Album Review: Isidor – Lord of Synth

No one within the realm of synthwave music balances raw power with refined beauty more effectively than Isidor. The artist’s tracks offer a consistently compelling blend of influences, joining thunderous percussion with gleaming melodies on tracks that stimulate every bit of the listener’s earbuds. Sci-fi soundtracks, chiptune music, dark synthwave, and a host of other elements collide in an explosive combination of sounds that wash over the listener in waves of euphoria. Lord of Synth perfectly captures Isidor’s uniquely massive songwriting style and delivers a deep, rewarding selection of tracks that improves with volume and repeat listens.

As the follow-up to 2017’s Synthwave Album of the Year, Lord of Synth has some large shoes to fill. Incredibly, Isidor manages to match and even exceed the excellence of his 3218 recording with a fresh batch of songs that are every bit as nuanced, intelligent, and riveting as those from his last release. Lord of Synth may not have the high curb appeal of the genre’s most well-known releases, though synthwave fans would be remiss in overlooking this masterwork of the modern genre.

Any doubts about the album’s potential are erased on the opening track, “Power Fighter 3000,” which tears open the recording with Isidor’s recognizably cosmic sound production. Colossal percussion hammers out the foundation while vibrant melodies split across the music like shattered stars raining down to Earth. The bottomless bass notes, grinding rhythms, and sparkling synth tones contrast and complement one another perfectly, creating meaningful tension on the music for an electrifying listening experience. Isidor’s musical beast is also stunningly agile for its size, and “Power Fighter 3000” continually shifts through new and different sections for its duration, deftly adding and withdrawing elements to maintain momentum. It’s a masterpiece of modern synthwave that practically demands listeners crank up the volume, and it’s the perfect introduction to Isidor’s latest opus.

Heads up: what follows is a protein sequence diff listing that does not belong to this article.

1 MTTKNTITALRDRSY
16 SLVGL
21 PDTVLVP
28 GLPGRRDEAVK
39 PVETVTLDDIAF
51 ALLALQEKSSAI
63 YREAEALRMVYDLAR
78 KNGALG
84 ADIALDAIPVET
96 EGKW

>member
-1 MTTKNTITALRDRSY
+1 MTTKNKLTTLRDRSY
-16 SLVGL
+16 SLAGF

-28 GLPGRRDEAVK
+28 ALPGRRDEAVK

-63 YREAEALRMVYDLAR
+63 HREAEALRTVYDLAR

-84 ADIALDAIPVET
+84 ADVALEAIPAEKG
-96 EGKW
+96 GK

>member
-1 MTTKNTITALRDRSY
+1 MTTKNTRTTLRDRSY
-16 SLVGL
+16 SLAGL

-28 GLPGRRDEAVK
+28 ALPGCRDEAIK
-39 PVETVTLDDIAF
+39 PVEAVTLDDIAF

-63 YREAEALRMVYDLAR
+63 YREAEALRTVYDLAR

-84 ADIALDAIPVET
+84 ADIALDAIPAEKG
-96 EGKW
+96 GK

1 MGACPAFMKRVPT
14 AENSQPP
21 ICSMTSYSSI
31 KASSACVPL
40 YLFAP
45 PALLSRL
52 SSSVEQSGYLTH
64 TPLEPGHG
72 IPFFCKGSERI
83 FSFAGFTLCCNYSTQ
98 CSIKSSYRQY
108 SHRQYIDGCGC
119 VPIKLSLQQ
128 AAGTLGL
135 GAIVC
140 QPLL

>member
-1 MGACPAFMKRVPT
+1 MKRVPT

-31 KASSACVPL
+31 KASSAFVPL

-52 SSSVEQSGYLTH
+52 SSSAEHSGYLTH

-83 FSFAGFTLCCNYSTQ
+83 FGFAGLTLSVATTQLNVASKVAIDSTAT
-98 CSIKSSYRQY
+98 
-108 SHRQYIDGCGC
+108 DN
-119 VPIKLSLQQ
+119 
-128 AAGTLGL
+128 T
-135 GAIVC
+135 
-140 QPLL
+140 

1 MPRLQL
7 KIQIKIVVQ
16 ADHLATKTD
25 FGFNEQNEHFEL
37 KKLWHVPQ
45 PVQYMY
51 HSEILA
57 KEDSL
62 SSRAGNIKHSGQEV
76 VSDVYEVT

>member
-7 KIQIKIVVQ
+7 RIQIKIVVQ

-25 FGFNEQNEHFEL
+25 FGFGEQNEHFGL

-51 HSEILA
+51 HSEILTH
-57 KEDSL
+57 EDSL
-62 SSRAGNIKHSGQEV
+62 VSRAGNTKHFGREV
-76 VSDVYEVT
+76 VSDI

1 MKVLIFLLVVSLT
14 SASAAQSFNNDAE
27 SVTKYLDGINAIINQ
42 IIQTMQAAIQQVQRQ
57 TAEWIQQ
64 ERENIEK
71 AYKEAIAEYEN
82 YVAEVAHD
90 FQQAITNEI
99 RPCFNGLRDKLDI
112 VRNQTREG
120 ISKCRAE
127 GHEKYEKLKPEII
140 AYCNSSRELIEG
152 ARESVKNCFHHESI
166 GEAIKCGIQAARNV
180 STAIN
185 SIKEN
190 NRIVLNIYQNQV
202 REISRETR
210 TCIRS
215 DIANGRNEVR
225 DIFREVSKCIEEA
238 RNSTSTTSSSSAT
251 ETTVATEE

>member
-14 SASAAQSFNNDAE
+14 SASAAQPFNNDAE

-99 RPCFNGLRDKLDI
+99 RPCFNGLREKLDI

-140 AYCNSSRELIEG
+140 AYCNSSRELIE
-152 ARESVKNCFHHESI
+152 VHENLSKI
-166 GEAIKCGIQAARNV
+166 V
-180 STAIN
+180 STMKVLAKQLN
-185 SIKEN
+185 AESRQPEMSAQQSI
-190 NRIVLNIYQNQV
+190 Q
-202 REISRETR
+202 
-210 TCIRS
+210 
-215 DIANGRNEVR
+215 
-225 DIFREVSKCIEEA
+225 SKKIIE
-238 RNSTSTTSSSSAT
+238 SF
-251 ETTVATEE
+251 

The excellence of the opener continues unabated on “Turbo Dance,” an intricate piece with a slightly slower and less aggressive approach that allows Isidor’s detailed compositional style to expand and fill the soundscape. It’s packed with inspired creative decisions and singular touches to make every second of the music meaningful and interesting. Once again, the titanic rhythm section and gorgeous melodies remain in a constant state of evolution, transitioning from one moment to the next for a relentlessly satisfying listening experience.

Isidor continues to reveal mastery of his craft over the next several entries, from the thunderous “Hard Fire” with its classic synthwave melodies and bone-crushing bass blasts to the futuristic, mechanical pulse of “Cyber Creator” and the shimmering majesty of “Silver Highway.” Any potential dips in quality can be attributed to personal taste just as much as objective differences in the caliber of the songwriting, and the first-rate technical execution and production ensure every song reaches its potential.